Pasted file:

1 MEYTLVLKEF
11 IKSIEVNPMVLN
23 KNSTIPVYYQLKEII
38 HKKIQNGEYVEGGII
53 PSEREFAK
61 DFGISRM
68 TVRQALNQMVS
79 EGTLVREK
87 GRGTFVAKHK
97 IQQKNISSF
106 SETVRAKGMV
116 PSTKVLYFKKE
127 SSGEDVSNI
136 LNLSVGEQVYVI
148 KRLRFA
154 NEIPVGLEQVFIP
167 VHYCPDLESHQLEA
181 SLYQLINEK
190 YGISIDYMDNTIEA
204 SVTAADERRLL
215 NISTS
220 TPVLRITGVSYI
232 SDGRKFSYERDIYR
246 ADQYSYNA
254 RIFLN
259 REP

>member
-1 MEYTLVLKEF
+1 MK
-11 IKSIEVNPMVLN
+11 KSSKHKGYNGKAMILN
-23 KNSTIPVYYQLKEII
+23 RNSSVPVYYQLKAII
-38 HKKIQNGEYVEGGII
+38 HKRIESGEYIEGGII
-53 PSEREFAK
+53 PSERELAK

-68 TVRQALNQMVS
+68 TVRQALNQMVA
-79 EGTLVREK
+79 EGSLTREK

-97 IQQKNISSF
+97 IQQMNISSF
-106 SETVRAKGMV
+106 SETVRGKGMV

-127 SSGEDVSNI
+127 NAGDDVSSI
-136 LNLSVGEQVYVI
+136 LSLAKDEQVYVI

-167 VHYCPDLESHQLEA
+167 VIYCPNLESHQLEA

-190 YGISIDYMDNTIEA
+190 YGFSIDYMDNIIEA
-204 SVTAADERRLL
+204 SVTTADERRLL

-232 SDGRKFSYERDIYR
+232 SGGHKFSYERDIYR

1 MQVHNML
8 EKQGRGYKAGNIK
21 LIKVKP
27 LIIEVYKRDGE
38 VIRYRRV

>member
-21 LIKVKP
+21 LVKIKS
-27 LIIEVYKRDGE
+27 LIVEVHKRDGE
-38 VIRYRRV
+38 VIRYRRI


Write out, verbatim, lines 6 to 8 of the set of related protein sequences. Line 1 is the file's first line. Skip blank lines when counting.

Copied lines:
61 DFGISRM
68 TVRQALNQMVS
79 EGTLVREK